Philosophy against Misosophy



Essays by Me

Essays by Others

From The Journal of Philosophy, LXIII, No. 7, March 31, 1966, 169-178.  “The substance of a ‘comment’ in a symposium with Soviet philoso-phers, held at a meeting of the Society for the Philosophical Study of Dialectical Materialism, Boston, December, 1964.”  A neat refutation of any Marxism that has retained its distinctive theoretical claim.


Reflections on Economic Determinism

Brand Blanshard

Exchanges of view between Soviet and Amer-ican philosophers should be commoner than they are.  It is true that there is no international language in which the exchanges can take place, as there is in music and mathematics; and it is unhappily also true that, if the discus-sion even approaches politics, there is a wide range of value-charged terms such as “demo-cracy,” “imperialism,” “freedom,” that must either be avoided or else defined with elaborate care.  But such obstacles should not be insuper-able as between persons with a common aim.  And philosophers do have a common aim.  Put roughly, it is to discover the fundamental truth about the world.  Truth, if it is really truth, must be the same for all men, and the methods and standards of seeking it must also be the same.  An argument valid in Moscow cannot be invalid in Boston.  No one would say that there is an American or Soviet chemistry or physics: there is only chemistry or physics—period—whose facts and laws are the same everywhere.  And surely there ought to be no American or Soviet philosophy if that means philosophy whose con-clusions have been warped to suit local inter-ests or desires.  Philosophy no less than science must order itself by objective fact, not veer about with hopes or wishes or fears.

But here precisely comes the rub.  To many western thinkers Marxism seems to rule out the pursuit of philosophy as they have always con-ceived it.  The difficulty is not that all philo-sophies other than the official philosophy are discouraged in its homeland, though on that there would certainly be questions; the difficulty is philosophical.  It is that in Marxism, as offi-cially expounded, there seems to be a built-in denial that in speculative thought objectivity is possible.  in their economic interpretation of history, both Marx and Engels insisted that the culture of an age was determined by economic conditions, and ultimately by the mode in which the means of subsistence were produced.  Let me cite a few characteristic statements.  Marx says:

. . . the mode of production of the material means of existence conditions the whole process of social, political, and intellectual life.  It is not the conscious-ness of men that determines their exis-tence, but on the contrary it is their social existence that determines their con-sciousness (Critique of Political Economy, Preface).

Engels in his preface to the Manifesto says:

The prevailing mode of economic pro-duction and exchange, and the social or-ganization necessarily following from it, form the basis on which is built up, and from which alone can be explained, the political and intellectual history of the epoch.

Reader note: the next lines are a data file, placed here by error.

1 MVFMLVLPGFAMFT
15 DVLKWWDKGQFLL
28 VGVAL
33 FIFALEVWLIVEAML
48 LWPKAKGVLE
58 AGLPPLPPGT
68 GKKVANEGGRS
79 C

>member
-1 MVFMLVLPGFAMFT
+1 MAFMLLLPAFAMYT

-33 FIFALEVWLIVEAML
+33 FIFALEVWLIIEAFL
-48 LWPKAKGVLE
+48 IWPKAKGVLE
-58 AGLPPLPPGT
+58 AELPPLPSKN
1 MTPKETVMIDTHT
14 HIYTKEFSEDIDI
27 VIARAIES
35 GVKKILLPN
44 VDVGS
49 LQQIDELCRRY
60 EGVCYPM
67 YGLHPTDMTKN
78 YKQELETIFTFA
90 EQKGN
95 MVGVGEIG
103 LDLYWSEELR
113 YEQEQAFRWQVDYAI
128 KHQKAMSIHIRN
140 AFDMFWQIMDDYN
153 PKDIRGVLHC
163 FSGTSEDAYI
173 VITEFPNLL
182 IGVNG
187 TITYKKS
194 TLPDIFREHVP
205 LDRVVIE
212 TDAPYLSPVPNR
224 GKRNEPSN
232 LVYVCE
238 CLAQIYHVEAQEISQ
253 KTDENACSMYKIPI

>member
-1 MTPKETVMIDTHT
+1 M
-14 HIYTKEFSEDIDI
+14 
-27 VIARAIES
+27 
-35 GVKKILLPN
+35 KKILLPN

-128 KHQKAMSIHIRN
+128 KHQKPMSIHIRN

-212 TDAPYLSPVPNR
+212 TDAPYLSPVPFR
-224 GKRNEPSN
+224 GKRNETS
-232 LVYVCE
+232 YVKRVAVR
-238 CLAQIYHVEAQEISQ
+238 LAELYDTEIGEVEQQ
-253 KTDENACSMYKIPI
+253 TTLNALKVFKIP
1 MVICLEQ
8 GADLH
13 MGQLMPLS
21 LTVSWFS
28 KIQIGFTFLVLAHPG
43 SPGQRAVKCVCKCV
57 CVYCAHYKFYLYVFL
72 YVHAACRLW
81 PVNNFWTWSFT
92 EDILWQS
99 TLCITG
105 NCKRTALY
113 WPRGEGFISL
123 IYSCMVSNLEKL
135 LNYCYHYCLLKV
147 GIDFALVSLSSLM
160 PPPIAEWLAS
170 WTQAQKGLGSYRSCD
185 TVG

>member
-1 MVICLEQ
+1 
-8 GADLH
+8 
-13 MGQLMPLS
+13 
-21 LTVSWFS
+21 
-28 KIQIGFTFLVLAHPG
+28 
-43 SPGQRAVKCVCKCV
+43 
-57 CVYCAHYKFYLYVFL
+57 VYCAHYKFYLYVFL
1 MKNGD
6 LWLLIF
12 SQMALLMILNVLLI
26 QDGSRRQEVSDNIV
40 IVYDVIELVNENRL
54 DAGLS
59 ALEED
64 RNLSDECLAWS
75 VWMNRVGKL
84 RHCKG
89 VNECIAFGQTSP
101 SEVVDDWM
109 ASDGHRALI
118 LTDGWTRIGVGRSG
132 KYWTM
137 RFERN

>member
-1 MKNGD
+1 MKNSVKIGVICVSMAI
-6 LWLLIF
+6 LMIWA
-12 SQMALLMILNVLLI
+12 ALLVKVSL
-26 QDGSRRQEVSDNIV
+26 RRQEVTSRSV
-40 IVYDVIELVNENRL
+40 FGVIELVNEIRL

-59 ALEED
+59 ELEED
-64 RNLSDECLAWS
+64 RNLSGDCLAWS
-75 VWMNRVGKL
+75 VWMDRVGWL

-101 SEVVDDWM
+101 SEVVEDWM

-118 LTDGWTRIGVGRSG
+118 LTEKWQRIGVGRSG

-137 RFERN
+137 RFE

Writing jointly, Marx and Engels say:

Morality, religion, metaphysics, all the rest of ideology and their corresponding forms of consciousness, thus no longer retain the semblance of independence (The German Ideology, 14-15).

In the Textbook of Marxist Philosophy pre-pared by the Leningrad Institute of Philosophy we have a report of Lenin’s views on philoso-phy.  Regarding idealism, under which commun-ist writers seem to include most western philo-sophies, his attitude is reported in the words:

. . . that [idealism] is really superstition, that is really myth-making, and the only purpose of such thinking (i.e., what the theory means in practice) is to justify things as they are in the interests of the owning class and to betray reformers into paths of folly and futility (38-39).

Professor J. D. Bernal, Britain’s Marxist scien-tist, writes of priests and philosophers, whom he groups together:

. . . for the most part . . . their function was to cloak over the inequalities of wealth and power in society by mytho-logical or metaphysical theory (Aspects of Dialectical Materialism, by H. Levy et al.).

Such statements are scattered through com-munist literature, and we need hardly multiply them.  They are important because they supply from authoritative sources the Marxist con-ception of what philosophy has been in the past and what it is still conceived to be in non-Marx-ists communities.  Let me spell out a little fur-ther what I take these statements to mean.

They mean that the philosophy of a people belongs to its ideology, and that its ideology is what in these days would be called a ration-alization.  It may seem to its followers to be a theory logically worked out and freely accepted, but it is really a by-product of the class position of its authors.  Philosophy in the past has been a creation of the bourgeoisie, since they alone had the leisure and freedom to cultivate it, and their philosophy has justified and even glorified the bourgeois class and its activities.  In Plato and Aristotle and Spinoza, it made pure con-templation the highest work of man; in St. Augustine and St. Thomas it embodied and praised a religious retreat from social responsi-bilities; in the thought of Locke it turned social philosophy into a defense of private property; in Hegel it made history a march of God on earth, with his own nation leading the van.  The tre-mendous apparatus of St. Thomas sugar-coated an opiate for the people in the form of an assur-ance that God’s in his heaven and all’s right with the world.  The vast machinery of Hegel’s cate-gories was an attempt to show that the world is governed by the sort of thought and values to be found in his own bourgeois head.  The true nature of these undertakings was for the first time made plain by Marx.  They are all parts of some ideology whose character is in the end de-termined by economic pressures.  This, I take it, is the crucial point at which Marx’s explanation of philosophy differs from that of the west.